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  1. #16
    Join Date
    Jul 2009
    Location
    Brisbane Australia
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    10

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    Very nice Arron, our Orchid Shows don't seem to have as many entries this year. We think it's because it has been hot and dry this year. it's 18 degrees here at the moment. that's the coldest since last year. Oh, by the way, My Laelia Anceps bloomed a day late this year with 3 beautiful lilac and blue flowers on the stem and will probably stay out for another month. It keeps my wife off my back and allows me to talk to my orchids.
    Cheers, Don.
    Last edited by hendosay; 25th Jun 2016 at 02:53 PM. Reason: no gap between words

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  3. #17
    Join Date
    May 2003
    Location
    Central Coast, NSW
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    2,934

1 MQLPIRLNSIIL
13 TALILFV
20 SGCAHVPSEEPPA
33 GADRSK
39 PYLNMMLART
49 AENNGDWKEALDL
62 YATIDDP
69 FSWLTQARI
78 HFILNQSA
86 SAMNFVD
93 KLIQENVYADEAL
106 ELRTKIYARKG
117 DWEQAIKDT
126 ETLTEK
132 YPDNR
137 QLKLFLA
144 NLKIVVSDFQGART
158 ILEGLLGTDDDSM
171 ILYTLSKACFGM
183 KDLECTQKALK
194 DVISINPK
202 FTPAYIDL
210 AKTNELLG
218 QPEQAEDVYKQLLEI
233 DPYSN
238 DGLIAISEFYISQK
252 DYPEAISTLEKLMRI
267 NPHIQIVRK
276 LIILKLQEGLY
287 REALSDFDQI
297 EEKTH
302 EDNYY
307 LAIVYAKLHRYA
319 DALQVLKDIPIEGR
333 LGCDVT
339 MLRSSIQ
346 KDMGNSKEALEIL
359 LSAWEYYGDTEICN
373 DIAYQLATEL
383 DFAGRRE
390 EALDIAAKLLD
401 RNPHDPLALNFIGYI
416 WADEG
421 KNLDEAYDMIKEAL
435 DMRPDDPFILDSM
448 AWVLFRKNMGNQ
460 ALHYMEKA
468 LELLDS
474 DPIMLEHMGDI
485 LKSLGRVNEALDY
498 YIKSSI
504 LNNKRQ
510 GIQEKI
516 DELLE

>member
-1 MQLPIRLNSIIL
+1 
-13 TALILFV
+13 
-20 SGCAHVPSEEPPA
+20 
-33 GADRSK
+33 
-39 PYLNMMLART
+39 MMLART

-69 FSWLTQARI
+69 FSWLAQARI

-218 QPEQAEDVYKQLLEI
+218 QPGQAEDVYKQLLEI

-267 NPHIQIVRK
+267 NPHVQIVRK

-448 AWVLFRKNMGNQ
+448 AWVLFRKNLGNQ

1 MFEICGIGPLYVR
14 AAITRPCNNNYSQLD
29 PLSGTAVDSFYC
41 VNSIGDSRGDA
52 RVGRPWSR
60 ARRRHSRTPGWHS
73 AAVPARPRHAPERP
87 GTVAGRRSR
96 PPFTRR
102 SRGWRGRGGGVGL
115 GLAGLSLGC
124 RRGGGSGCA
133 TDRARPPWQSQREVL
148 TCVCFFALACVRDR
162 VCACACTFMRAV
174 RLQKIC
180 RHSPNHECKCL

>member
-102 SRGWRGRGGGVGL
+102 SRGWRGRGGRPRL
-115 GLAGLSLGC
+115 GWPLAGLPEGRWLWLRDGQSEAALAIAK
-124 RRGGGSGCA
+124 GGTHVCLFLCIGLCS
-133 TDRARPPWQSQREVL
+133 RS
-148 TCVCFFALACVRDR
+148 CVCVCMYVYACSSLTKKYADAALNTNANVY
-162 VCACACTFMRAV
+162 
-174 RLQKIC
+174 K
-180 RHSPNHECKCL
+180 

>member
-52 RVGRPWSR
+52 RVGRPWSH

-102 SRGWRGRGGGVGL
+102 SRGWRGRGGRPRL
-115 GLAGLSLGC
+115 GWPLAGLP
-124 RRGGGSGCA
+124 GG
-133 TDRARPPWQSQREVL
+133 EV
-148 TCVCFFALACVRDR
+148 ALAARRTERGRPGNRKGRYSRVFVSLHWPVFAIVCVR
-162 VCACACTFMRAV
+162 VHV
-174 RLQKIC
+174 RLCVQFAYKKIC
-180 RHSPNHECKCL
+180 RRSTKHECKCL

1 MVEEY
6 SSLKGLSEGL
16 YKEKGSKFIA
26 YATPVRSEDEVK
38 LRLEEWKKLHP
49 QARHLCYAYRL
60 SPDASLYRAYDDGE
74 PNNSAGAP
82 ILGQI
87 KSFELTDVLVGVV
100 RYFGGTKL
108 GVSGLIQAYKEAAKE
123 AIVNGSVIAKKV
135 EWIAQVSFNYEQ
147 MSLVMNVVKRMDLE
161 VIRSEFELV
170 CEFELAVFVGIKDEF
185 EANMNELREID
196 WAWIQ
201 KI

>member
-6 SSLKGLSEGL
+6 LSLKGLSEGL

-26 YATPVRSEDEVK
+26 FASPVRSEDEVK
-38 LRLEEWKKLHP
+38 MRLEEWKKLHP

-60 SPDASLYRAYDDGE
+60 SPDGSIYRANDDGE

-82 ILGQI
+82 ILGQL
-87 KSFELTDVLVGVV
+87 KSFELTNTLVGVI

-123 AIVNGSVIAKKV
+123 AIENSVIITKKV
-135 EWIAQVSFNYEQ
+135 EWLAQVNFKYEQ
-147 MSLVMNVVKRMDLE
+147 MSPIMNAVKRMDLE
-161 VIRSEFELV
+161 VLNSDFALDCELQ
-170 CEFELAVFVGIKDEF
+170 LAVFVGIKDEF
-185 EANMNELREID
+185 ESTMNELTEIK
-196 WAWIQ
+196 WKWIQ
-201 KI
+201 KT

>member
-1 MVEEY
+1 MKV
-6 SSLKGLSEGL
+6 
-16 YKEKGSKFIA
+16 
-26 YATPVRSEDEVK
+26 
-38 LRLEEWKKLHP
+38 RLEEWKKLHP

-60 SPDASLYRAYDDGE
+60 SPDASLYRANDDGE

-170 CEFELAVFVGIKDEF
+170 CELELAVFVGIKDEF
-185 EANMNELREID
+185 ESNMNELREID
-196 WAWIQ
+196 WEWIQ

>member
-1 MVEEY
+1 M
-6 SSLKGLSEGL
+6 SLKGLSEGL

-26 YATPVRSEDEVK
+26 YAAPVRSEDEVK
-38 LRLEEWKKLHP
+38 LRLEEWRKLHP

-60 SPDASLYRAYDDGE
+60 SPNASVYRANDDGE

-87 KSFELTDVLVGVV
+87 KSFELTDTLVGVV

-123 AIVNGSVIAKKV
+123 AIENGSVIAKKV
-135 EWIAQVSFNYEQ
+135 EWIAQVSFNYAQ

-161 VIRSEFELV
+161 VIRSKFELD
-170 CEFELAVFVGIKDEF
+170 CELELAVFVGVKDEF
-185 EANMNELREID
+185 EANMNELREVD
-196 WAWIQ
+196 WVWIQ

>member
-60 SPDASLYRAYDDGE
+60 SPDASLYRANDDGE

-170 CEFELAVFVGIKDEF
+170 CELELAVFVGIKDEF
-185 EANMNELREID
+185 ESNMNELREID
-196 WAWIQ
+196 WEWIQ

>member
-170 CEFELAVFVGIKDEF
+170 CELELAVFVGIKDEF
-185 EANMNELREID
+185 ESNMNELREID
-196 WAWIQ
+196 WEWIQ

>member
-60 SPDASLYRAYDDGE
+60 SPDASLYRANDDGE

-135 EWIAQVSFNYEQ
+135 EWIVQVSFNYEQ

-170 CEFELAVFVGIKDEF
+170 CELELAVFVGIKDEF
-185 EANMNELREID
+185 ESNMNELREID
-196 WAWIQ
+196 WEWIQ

Default And more

    With temperatures where I grow the orchids close to freezing point on some of these colder nights, I think they really struggle. Its hard to find orchids with a temperature tolerance that can match our growing conditions (like 0 to 43 degrees). Heres the latest two to flower.

    This is one of the endless number of crosses between miltonia and something else in the odontoglossum alliance. I've lost the name tag. Anyway, its possibly the most boring flower on earth, boring because once it opens it stays that way for at least three months, long after any interest in it has faded. Until I grew it, I never realised how important transience is to the appeal of a flower.

    milt.jpg

    And this one is a Ondotoida, a cross between an odontoglossum and a small genus of Andean orchids called Cochloidea. Coming from the Andes, Cochlidea imparts temperature tolerance to the hybrids.